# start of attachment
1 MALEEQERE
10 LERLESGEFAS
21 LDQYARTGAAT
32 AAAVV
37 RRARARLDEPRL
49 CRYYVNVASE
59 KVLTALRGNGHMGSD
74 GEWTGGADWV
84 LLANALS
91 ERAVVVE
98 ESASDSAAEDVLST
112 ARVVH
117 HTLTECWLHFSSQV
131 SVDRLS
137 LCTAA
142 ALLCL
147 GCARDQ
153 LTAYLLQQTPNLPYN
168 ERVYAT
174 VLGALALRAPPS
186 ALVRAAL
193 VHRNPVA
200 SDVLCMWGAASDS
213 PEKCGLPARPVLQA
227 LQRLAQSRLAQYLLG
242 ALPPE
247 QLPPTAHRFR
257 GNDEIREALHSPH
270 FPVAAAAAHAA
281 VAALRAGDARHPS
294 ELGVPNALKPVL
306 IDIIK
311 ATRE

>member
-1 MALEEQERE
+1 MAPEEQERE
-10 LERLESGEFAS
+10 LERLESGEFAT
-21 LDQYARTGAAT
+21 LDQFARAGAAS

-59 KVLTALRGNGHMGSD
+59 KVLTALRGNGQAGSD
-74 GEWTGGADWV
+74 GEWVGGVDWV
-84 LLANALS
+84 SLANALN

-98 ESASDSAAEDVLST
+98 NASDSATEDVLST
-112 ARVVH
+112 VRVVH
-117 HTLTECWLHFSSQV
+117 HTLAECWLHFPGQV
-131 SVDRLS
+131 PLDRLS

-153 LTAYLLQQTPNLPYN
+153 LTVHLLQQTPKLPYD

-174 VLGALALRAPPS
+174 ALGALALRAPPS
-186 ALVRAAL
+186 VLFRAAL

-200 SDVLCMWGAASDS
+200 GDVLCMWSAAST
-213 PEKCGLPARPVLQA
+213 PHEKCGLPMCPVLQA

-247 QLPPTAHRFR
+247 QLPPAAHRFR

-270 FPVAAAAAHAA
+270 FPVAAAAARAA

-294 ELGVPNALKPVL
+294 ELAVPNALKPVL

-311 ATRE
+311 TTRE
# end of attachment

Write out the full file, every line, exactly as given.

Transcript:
1 MALEEQERE
10 LERLESGEFAS
21 LDQYARTGAAT
32 AAAVV
37 RRARARLDEPRL
49 CRYYVNVASE
59 KVLTALRGNGHMGSD
74 GEWTGGADWV
84 LLANALS
91 ERAVVVE
98 ESASDSAAEDVLST
112 ARVVH
117 HTLTECWLHFSSQV
131 SVDRLS
137 LCTAA
142 ALLCL
147 GCARDQ
153 LTAYLLQQTPNLPYN
168 ERVYAT
174 VLGALALRAPPS
186 ALVRAAL
193 VHRNPVA
200 SDVLCMWGAASDS
213 PEKCGLPARPVLQA
227 LQRLAQSRLAQYLLG
242 ALPPE
247 QLPPTAHRFR
257 GNDEIREALHSPH
270 FPVAAAAAHAA
281 VAALRAGDARHPS
294 ELGVPNALKPVL
306 IDIIK
311 ATRE

>member
-1 MALEEQERE
+1 MAPEEQERE
-10 LERLESGEFAS
+10 LERLESGEFAT
-21 LDQYARTGAAT
+21 LDQFARAGAAS

-59 KVLTALRGNGHMGSD
+59 KVLTALRGNGQAGSD
-74 GEWTGGADWV
+74 GEWVGGVDWV
-84 LLANALS
+84 SLANALN

-98 ESASDSAAEDVLST
+98 NASDSATEDVLST
-112 ARVVH
+112 VRVVH
-117 HTLTECWLHFSSQV
+117 HTLAECWLHFPGQV
-131 SVDRLS
+131 PLDRLS

-153 LTAYLLQQTPNLPYN
+153 LTVHLLQQTPKLPYD

-174 VLGALALRAPPS
+174 ALGALALRAPPS
-186 ALVRAAL
+186 VLFRAAL

-200 SDVLCMWGAASDS
+200 GDVLCMWSAAST
-213 PEKCGLPARPVLQA
+213 PHEKCGLPMCPVLQA

-247 QLPPTAHRFR
+247 QLPPAAHRFR

-270 FPVAAAAAHAA
+270 FPVAAAAARAA

-294 ELGVPNALKPVL
+294 ELAVPNALKPVL

-311 ATRE
+311 TTRE